A Review of Scott Blackburn’s It Dies With You
By Wiley Reiver
Good crime novels are never really only about a crime. I’ll go further: Great crime novels aren’t even primarily about legal wrongdoing, its motivations and consequences for perpetrators and victims. The story of the impoverished St. Petersburg student with his borrowed axe and hideous ideas is the strongest, or at least the most obvious, example to support my point.
Still, we don’t have to go full Raskolnikov to find compelling evidence. For all their differences in form and preoccupation, writers as varied as Jean-Patrick Manchette and Chester Himes, Dorothy Hughes and Karin Slaughter, James Lee Burke and Jakob Arjouni—to more or less arbitrarily list the first names that occur to me—all put crime narratives in service to, if not bigger questions, then at least vital matters radically distinguishable from simply the who’s and why’s and how’s of their novels’ foundational crimes.
It’s this kind of literary company that Scott Blackburn keeps in his compelling and moving debut novel It Dies With You. To be sure, a reader gets plenty of suspenseful and skillfully shaped crime stuff centered on gun-running and murder. I was quickly and unshakably hooked by the efforts of Hudson Lee Miller, a former pro boxer and unwilling denizen once more of the small North Carolina town of Flint Creek, to discover who’s responsible for the murder of his father. This is a well-paced, action-filled story with strong characterization and enough propulsive plot twists to satisfy anyone who just wants to spend time immersed in suspenseful and exciting murder story. When we dial in exclusively on “the crime stuff” in his novel, I mean, it’s clear that It Dies With You more than succeeds. And if that’s all that makes you pick up this novel, well, God bless and get home safe.
But there’s so much more going on here, and as much as I admire Blackburn’s construction of his murder plot, it’s not principally what makes this such an exceptional novel. Instead, Blackburn has given us an honest, authentic depiction of the transformation of a wounded, angry young man into someone with the capacity to rise above the constrictions of his family history and strangling notions of masculinity.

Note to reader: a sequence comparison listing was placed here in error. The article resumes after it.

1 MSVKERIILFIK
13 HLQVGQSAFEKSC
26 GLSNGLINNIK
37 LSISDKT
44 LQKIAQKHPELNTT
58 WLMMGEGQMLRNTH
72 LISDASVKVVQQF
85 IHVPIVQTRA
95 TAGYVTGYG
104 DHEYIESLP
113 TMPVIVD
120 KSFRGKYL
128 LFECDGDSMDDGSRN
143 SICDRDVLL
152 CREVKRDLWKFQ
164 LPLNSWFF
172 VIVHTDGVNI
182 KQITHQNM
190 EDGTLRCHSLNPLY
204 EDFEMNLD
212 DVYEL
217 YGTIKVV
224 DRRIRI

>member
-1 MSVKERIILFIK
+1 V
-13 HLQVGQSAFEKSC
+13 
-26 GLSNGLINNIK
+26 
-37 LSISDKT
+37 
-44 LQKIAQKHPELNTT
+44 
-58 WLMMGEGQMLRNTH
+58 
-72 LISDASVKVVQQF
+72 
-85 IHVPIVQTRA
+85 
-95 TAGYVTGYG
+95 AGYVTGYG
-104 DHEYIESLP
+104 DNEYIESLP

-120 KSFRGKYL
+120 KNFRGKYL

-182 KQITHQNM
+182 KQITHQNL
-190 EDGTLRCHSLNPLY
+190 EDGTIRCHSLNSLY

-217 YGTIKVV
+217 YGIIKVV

When the novel opens, Hudson is a part-time bar bouncer trying to pick up the pieces of his life. His boxing career is at the very least halted and likely permanently over after an impulsive resort to violence led to the suspension of his license. Almost 30, he’s single, almost possessionless, and reduced to couch-surfing at a friend’s apartment. While close to his mother, with whom he weathered the consequences of his father Leland’s abandoning them when he was 10, his relationship with Leland is at best brittlely remote. (Hudson’s suspicious and insecure stepmother certainly doesn’t help draw the two men closer to one another.) Hudson’s consumed with hurt and anger at his father, for destroying their family and much else. They’d barely been in touch the last few years, so it’s no surprise that one night Hudson doesn’t pick up when his father calls.
It’s the same night, it turns out, that someone murders Leland in the office of his salvage yard. In the aftermath of his father’s death, Hudson is reminded over and over of the wounds Leland inflicted on him. There’s no mention of Leland that doesn’t evoke painful embittered memories. That’s natural enough, given the deprivations Leland imposed on his son and the mother he’s loyal to, but it does show in vivid emotional terms the self-absorption that years of neglect and paternal absence can cause in a son years on into his adulthood. Seemingly every reference to or thought about his father sparks recollections of resentment, fear, and wounded sadness in Hudson. It’s understandable, given what we learn of Leland, but in a masterful use of dramatic irony, Blackburn shows us how narrow an outlook Hudson is capable of at this point.